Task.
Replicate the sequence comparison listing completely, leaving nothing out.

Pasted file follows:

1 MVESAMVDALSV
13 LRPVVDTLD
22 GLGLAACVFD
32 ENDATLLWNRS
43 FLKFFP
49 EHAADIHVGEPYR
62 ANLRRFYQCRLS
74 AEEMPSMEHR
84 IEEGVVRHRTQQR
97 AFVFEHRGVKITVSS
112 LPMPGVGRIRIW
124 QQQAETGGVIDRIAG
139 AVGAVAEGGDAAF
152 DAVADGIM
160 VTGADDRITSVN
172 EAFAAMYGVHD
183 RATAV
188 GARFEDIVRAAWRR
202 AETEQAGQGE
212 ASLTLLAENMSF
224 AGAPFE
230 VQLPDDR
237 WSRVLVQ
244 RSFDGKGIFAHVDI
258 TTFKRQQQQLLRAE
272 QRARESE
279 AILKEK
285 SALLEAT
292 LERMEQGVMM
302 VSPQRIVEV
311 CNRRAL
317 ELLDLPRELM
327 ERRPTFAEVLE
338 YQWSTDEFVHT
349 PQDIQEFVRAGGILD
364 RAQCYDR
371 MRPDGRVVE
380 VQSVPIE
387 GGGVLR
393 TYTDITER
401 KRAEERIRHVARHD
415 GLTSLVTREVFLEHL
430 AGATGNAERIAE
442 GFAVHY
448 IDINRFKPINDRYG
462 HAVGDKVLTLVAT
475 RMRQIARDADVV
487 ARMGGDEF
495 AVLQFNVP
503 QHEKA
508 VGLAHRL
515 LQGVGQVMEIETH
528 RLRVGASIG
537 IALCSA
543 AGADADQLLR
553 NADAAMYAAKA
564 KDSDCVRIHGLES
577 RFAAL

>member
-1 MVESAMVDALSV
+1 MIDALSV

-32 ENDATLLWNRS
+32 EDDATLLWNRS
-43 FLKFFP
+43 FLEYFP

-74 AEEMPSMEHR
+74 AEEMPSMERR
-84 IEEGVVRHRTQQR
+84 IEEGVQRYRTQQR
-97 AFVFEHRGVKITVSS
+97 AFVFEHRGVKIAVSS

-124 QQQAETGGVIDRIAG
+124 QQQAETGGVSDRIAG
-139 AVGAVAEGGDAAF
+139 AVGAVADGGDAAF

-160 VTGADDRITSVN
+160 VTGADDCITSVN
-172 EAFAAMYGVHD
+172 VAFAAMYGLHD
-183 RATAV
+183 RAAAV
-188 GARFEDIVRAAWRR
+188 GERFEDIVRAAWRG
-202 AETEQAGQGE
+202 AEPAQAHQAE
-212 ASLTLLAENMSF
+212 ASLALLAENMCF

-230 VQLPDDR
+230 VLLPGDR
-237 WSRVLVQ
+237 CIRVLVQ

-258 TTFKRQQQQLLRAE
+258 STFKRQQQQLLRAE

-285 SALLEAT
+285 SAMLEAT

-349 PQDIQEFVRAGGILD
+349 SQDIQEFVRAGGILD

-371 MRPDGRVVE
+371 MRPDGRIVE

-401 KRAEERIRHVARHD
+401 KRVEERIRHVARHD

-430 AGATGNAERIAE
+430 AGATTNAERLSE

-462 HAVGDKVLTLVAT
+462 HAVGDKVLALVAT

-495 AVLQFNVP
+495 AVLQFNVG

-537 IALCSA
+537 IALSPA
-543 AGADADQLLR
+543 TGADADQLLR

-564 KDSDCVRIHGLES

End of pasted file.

1 MVESAMVDALSV
13 LRPVVDTLD
22 GLGLAACVFD
32 ENDATLLWNRS
43 FLKFFP
49 EHAADIHVGEPYR
62 ANLRRFYQCRLS
74 AEEMPSMEHR
84 IEEGVVRHRTQQR
97 AFVFEHRGVKITVSS
112 LPMPGVGRIRIW
124 QQQAETGGVIDRIAG
139 AVGAVAEGGDAAF
152 DAVADGIM
160 VTGADDRITSVN
172 EAFAAMYGVHD
183 RATAV
188 GARFEDIVRAAWRR
202 AETEQAGQGE
212 ASLTLLAENMSF
224 AGAPFE
230 VQLPDDR
237 WSRVLVQ
244 RSFDGKGIFAHVDI
258 TTFKRQQQQLLRAE
272 QRARESE
279 AILKEK
285 SALLEAT
292 LERMEQGVMM
302 VSPQRIVEV
311 CNRRAL
317 ELLDLPRELM
327 ERRPTFAEVLE
338 YQWSTDEFVHT
349 PQDIQEFVRAGGILD
364 RAQCYDR
371 MRPDGRVVE
380 VQSVPIE
387 GGGVLR
393 TYTDITER
401 KRAEERIRHVARHD
415 GLTSLVTREVFLEHL
430 AGATGNAERIAE
442 GFAVHY
448 IDINRFKPINDRYG
462 HAVGDKVLTLVAT
475 RMRQIARDADVV
487 ARMGGDEF
495 AVLQFNVP
503 QHEKA
508 VGLAHRL
515 LQGVGQVMEIETH
528 RLRVGASIG
537 IALCSA
543 AGADADQLLR
553 NADAAMYAAKA
564 KDSDCVRIHGLES
577 RFAAL

>member
-1 MVESAMVDALSV
+1 MIDALSV

-32 ENDATLLWNRS
+32 EDDATLLWNRS
-43 FLKFFP
+43 FLEYFP

-74 AEEMPSMEHR
+74 AEEMPSMERR
-84 IEEGVVRHRTQQR
+84 IEEGVQRYRTQQR
-97 AFVFEHRGVKITVSS
+97 AFVFEHRGVKIAVSS

-124 QQQAETGGVIDRIAG
+124 QQQAETGGVSDRIAG
-139 AVGAVAEGGDAAF
+139 AVGAVADGGDAAF

-160 VTGADDRITSVN
+160 VTGADDCITSVN
-172 EAFAAMYGVHD
+172 VAFAAMYGLHD
-183 RATAV
+183 RAAAV
-188 GARFEDIVRAAWRR
+188 GERFEDIVRAAWRG
-202 AETEQAGQGE
+202 AEPAQAHQAE
-212 ASLTLLAENMSF
+212 ASLALLAENMCF

-230 VQLPDDR
+230 VLLPGDR
-237 WSRVLVQ
+237 CIRVLVQ

-258 TTFKRQQQQLLRAE
+258 STFKRQQQQLLRAE

-285 SALLEAT
+285 SAMLEAT

-349 PQDIQEFVRAGGILD
+349 SQDIQEFVRAGGILD

-371 MRPDGRVVE
+371 MRPDGRIVE

-401 KRAEERIRHVARHD
+401 KRVEERIRHVARHD

-430 AGATGNAERIAE
+430 AGATTNAERLSE

-462 HAVGDKVLTLVAT
+462 HAVGDKVLALVAT

-495 AVLQFNVP
+495 AVLQFNVG

-537 IALCSA
+537 IALSPA
-543 AGADADQLLR
+543 TGADADQLLR

-564 KDSDCVRIHGLES